• Press Council of India:It is a regulatory body which can warn, admonish or censure the newspaper, the news agency, the editor or the journalist or disapprove the conduct of the editor or the journalist if it finds that a newspaper or a news agency has violated journalistic ethics.
  • News Broadcasters Association:It represents the private television news and current affairs broadcasters. The self-regulatory body probes complaints against electronic media.
  • Indian Broadcast Foundation:It looks into the complaints against contents aired by channels.
  • Broadcasting Content Complaint Council: It admits complaints against TV broadcasters for objectionable TV content and fake news.
  • Indian Penal Code:Section 153 (wantonly giving provocation with intent to cause riot) and Section 295 (injuring or defiling a place of worship with intent to insult the religion of any class) can be invoked to guard against fake news.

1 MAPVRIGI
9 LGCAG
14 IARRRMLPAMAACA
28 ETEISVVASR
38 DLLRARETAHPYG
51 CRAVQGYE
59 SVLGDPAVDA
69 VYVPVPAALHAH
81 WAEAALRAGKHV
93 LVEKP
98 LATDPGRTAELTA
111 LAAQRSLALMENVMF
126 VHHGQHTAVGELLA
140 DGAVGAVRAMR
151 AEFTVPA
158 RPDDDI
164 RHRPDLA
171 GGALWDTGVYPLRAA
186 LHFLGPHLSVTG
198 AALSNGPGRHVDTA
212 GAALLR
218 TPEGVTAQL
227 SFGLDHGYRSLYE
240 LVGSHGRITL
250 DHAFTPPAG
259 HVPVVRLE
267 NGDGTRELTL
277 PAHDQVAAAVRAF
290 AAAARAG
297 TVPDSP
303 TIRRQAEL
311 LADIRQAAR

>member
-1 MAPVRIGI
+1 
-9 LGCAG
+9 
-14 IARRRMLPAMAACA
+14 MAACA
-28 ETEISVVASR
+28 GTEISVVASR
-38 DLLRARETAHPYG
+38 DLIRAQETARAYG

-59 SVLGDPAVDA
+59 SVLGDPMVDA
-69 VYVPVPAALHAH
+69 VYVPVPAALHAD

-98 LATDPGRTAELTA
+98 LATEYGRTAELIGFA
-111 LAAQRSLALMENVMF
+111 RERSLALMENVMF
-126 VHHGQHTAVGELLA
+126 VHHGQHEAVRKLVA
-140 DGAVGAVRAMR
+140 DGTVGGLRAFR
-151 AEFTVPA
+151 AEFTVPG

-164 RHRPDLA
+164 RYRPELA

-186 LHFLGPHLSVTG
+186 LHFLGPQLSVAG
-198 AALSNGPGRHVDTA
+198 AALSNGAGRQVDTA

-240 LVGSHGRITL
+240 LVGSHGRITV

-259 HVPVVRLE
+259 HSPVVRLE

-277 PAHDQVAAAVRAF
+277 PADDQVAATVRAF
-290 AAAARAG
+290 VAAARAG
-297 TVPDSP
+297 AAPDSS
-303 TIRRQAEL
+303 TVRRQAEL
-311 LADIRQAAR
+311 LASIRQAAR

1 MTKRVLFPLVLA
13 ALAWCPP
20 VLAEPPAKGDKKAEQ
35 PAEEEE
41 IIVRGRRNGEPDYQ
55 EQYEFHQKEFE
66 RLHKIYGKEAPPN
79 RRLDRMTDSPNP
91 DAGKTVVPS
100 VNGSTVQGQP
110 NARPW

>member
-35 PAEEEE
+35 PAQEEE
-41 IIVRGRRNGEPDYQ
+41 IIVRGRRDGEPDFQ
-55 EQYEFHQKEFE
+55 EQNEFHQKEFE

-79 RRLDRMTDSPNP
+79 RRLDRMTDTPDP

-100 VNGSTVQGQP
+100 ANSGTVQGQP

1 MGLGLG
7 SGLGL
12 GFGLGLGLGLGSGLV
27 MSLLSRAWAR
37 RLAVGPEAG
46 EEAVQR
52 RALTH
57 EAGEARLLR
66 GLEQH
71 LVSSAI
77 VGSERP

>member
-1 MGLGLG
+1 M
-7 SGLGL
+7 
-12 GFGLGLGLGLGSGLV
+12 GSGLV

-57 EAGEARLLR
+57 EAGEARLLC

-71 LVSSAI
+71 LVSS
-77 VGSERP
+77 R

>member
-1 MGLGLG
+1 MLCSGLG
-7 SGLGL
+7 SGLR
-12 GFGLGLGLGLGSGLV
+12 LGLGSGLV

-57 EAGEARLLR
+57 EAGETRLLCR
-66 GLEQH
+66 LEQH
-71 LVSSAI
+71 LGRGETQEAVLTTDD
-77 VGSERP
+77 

• Information Technology Act 2000: According to the Section 66 of the act, if any person, dishonestly or fraudulently, does any act referred to in Section 43 (damage to computer, computer system), shall be punishable with imprisonment for a term which may extend to three years or with fine which may extend to five lakh rupees or with both.
  • Civil or Criminal Case for Defamation:It is another resort against fake news for individuals and groups hurt by the fake news. IPC Section 499 (defamation) and Section 500 (whoever defames another shall be punished with simple imprisonment for a term which may extend to two years, or with fine, or with both) provide for a defamation suit.